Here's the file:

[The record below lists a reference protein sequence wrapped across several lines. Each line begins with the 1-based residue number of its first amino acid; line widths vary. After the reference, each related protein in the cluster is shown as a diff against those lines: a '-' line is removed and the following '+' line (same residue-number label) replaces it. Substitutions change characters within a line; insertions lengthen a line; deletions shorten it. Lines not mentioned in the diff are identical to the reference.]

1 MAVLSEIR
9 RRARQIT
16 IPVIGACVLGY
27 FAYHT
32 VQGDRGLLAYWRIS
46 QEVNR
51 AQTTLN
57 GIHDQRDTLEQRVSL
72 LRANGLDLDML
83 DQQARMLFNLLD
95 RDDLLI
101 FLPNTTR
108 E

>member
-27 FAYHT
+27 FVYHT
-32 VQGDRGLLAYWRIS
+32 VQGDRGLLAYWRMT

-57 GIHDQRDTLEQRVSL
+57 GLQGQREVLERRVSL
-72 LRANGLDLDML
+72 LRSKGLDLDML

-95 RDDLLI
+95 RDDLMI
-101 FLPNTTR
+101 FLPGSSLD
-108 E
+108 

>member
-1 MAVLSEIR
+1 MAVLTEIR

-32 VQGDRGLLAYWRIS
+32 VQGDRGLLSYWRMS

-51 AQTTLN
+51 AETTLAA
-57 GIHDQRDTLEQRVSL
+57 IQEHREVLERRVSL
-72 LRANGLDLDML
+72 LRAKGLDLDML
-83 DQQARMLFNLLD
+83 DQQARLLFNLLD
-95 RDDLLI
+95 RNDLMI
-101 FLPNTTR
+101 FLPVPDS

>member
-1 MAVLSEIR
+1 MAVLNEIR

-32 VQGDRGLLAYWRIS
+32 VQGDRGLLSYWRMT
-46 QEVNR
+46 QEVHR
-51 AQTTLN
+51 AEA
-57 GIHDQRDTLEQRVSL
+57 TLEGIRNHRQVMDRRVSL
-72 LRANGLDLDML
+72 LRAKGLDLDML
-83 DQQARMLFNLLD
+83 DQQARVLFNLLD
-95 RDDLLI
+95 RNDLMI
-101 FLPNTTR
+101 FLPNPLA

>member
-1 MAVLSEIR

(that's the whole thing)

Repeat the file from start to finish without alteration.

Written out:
[The record below lists a reference protein sequence wrapped across several lines. Each line begins with the 1-based residue number of its first amino acid; line widths vary. After the reference, each related protein in the cluster is shown as a diff against those lines: a '-' line is removed and the following '+' line (same residue-number label) replaces it. Substitutions change characters within a line; insertions lengthen a line; deletions shorten it. Lines not mentioned in the diff are identical to the reference.]

1 MAVLSEIR
9 RRARQIT
16 IPVIGACVLGY
27 FAYHT
32 VQGDRGLLAYWRIS
46 QEVNR
51 AQTTLN
57 GIHDQRDTLEQRVSL
72 LRANGLDLDML
83 DQQARMLFNLLD
95 RDDLLI
101 FLPNTTR
108 E

>member
-27 FAYHT
+27 FVYHT
-32 VQGDRGLLAYWRIS
+32 VQGDRGLLAYWRMT

-57 GIHDQRDTLEQRVSL
+57 GLQGQREVLERRVSL
-72 LRANGLDLDML
+72 LRSKGLDLDML

-95 RDDLLI
+95 RDDLMI
-101 FLPNTTR
+101 FLPGSSLD
-108 E
+108 

>member
-1 MAVLSEIR
+1 MAVLTEIR

-32 VQGDRGLLAYWRIS
+32 VQGDRGLLSYWRMS

-51 AQTTLN
+51 AETTLAA
-57 GIHDQRDTLEQRVSL
+57 IQEHREVLERRVSL
-72 LRANGLDLDML
+72 LRAKGLDLDML
-83 DQQARMLFNLLD
+83 DQQARLLFNLLD
-95 RDDLLI
+95 RNDLMI
-101 FLPNTTR
+101 FLPVPDS

>member
-1 MAVLSEIR
+1 MAVLNEIR

-32 VQGDRGLLAYWRIS
+32 VQGDRGLLSYWRMT
-46 QEVNR
+46 QEVHR
-51 AQTTLN
+51 AEA
-57 GIHDQRDTLEQRVSL
+57 TLEGIRNHRQVMDRRVSL
-72 LRANGLDLDML
+72 LRAKGLDLDML
-83 DQQARMLFNLLD
+83 DQQARVLFNLLD
-95 RDDLLI
+95 RNDLMI
-101 FLPNTTR
+101 FLPNPLA

>member
-1 MAVLSEIR